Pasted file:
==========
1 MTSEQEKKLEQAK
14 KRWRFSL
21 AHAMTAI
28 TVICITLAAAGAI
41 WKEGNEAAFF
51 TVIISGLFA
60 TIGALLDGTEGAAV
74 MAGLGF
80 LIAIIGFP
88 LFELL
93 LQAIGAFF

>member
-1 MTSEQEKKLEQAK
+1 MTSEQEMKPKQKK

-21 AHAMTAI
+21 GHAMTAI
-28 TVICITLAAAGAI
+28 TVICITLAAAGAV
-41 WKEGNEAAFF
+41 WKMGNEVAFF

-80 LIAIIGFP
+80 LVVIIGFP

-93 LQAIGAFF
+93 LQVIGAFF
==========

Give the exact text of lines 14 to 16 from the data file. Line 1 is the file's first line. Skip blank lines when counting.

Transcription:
+1 MTSEQEMKPKQKK

-21 AHAMTAI
+21 GHAMTAI